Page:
Posted July 22, 2014 by Hope Swann in Comics


Hacktivist (Archaia Black Label), created by Alyssa Milano, written by Collin Kelly, Jackson Lanzing, and illustrated by Marcus To, tells a story that could only be told now, a contemporary fairy tale that strongly parallels events that are occurring all over the world. In Tunisia, a small group of rebels led by a professor by the name of Beya, and his student, Sirine, are offered a technological leg-up over their government by a mysterious group calling themselves “.SVE_URS3LF.” Meanwhile, youthful billionaires and owners of yourlife, a Facebook analogue, Nate Graft and Edwin Hiccox pat themselves on the back for helping the Tunisian rebels. Graft is the charistmatic frontman to Hiccox’s introverted genius, and together they use their hacking skills and the unique privacy algorithms of yourlife to interfere in other countries’ domestic affairs. Graft treats their sideline as a hobby, more invested in maintaining their corporate presence, but Hiccox seems driven by deeper purposes and higher ideals. Inevitably, they are caught by the C.I.A., who want to use them to the political advantage of the U. S. A., but this only provides the impetus for Hiccox to set the ball rolling on a plan he’s been working on for a long time…

The writers were very focused on telling their story, so everything in the book comes second to the forward motion of the plot. I felt that the two relationships, between Sirine and Professor Beya in Tunisia, and between Edwin and Nate in the United States were a bit paint-by-numbers. There were a few attempts to try to establish these relationships and tell the audience about the intimacy that’s supposed to exist between these characters, but I feel as though they didn’t hit their marks very well. For a story about harnessing the power of existing social networks to liberate, I feel as though the characters that could have shown us this power on a micro level were constructed with stereotypes, once again in service of the plot. It’s entirely possible that this was on purpose, but it wouldn’t have hurt the story to have layers and a stronger foundation. The dialogue felt believable, and rarely felt trite, despite the subject matter. It would have been nice if the story had been less about how two outsiders with too much money and knowledge decided to dabble in a country’s politics, and if their realisations regarding this were highlighted more. Despite being told to “.SVE_URS3LF”, we see very little of the rebel group being able to do much with the technology given to them for themselves, let alone any meaningful characterisation. And while Edwin’s sacrifice at the end seems to have been an inevitability, Sirine’s felt like a complete waste.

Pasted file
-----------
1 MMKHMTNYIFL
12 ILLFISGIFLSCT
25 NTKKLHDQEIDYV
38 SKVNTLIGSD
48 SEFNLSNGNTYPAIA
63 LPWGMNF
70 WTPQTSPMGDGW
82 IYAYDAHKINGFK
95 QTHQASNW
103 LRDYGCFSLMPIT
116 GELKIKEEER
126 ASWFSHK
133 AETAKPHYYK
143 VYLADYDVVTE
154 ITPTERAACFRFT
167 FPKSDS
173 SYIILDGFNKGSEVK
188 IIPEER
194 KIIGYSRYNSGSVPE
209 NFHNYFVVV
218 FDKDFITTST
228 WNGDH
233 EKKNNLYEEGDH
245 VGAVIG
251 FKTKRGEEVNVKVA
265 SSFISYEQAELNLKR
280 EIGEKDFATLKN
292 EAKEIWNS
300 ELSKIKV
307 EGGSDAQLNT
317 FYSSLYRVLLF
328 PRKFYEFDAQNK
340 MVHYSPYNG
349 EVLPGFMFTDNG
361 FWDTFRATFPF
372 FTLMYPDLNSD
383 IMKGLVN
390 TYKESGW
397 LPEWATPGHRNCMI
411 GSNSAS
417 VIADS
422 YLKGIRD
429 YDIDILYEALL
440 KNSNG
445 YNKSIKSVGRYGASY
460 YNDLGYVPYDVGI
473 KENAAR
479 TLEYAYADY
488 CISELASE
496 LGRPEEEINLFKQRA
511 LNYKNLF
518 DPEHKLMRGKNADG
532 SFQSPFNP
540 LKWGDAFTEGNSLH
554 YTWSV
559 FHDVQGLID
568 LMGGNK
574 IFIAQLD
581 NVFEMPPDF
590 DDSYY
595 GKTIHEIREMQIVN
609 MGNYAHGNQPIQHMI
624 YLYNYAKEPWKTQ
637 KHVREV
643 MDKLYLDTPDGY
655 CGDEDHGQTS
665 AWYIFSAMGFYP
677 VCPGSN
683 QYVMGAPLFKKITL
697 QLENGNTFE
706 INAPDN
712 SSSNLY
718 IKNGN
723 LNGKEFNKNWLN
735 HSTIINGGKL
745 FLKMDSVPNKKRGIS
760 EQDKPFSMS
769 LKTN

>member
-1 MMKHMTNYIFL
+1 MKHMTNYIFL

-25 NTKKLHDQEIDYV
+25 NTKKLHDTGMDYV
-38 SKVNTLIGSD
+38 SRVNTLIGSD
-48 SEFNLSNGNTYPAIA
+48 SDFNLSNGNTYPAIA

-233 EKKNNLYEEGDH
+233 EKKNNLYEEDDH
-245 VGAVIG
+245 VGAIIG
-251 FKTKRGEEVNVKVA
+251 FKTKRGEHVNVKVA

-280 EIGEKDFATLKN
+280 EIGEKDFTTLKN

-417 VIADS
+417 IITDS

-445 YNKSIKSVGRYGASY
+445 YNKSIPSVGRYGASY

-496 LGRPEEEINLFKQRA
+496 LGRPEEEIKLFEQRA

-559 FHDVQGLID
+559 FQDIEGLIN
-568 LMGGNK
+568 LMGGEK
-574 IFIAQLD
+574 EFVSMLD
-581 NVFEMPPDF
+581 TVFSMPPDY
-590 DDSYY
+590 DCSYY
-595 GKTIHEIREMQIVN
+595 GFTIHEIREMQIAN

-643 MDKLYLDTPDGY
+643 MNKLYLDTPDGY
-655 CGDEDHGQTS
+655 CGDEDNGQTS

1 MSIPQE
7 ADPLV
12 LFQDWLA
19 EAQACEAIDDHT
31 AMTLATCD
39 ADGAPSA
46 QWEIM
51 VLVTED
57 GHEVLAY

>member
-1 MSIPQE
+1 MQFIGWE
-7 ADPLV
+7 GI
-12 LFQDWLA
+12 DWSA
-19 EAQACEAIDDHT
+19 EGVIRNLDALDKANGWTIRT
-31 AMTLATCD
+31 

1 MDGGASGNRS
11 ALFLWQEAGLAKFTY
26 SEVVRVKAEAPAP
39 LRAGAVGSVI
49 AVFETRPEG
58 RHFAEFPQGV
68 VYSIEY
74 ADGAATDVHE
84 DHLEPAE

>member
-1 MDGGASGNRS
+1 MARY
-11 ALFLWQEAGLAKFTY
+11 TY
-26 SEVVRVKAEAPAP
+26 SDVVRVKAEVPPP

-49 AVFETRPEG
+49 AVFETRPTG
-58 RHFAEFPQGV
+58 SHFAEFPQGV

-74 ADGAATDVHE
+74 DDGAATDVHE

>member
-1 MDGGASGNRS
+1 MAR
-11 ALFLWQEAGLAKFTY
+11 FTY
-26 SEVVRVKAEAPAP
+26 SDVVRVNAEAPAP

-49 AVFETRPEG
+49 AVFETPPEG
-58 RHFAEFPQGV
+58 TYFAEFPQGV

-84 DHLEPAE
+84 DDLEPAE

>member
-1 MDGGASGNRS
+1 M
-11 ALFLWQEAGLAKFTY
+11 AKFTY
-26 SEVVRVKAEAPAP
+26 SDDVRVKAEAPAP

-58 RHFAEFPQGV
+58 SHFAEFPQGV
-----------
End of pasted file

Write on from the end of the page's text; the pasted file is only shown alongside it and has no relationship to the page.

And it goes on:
The art was a bit inconsistent, but served the story well. I would have liked to see more variation in the character’s faces, especially in the way the Tunisians were illustrated. I feel as though using real places like Tunisia and the U. S. A. as the settings may have detracted from their story, as real settings make me search for a level of realism and representation in art. The colour palette was limited, but the colourist was obviously trying to keep to maintain setting by sticking to blues for the scenes back in the ‘States, and oranges in Tunisia; the monochromes did serve that purpose, and made some pages look dynamic.

Hacktivist seems to be coming from a good and well-meaning place; there is an obvious desire to inspire, to kindle strange fires in readers’ bellies. However, instead of delivering an emotionally-strong story that properly represents the settings it showcases, it seems to be more of a contemporary fairy tale. Hopefully, it’s a strong enough tale to make a permanent impression in their readers.

Hope Swann